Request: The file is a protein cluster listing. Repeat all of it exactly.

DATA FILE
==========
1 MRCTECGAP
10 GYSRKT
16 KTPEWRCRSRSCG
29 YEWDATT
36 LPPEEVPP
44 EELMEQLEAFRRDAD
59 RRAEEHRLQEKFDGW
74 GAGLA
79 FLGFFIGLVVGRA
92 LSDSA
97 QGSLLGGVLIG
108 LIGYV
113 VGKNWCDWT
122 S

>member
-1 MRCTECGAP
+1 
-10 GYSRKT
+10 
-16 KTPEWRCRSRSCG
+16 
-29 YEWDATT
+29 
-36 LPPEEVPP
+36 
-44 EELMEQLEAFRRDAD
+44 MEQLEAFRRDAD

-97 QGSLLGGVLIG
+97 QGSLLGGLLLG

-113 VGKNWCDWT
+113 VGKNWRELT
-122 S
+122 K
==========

1 MRCTECGAP
10 GYSRKT
16 KTPEWRCRSRSCG
29 YEWDATT
36 LPPEEVPP
44 EELMEQLEAFRRDAD
59 RRAEEHRLQEKFDGW
74 GAGLA
79 FLGFFIGLVVGRA
92 LSDSA
97 QGSLLGGVLIG
108 LIGYV
113 VGKNWCDWT
122 S

>member
-1 MRCTECGAP
+1 
-10 GYSRKT
+10 
-16 KTPEWRCRSRSCG
+16 
-29 YEWDATT
+29 
-36 LPPEEVPP
+36 
-44 EELMEQLEAFRRDAD
+44 MEQLEAFRRDAD

-97 QGSLLGGVLIG
+97 QGSLLGGLLLG

-113 VGKNWCDWT
+113 VGKNWRELT
-122 S
+122 K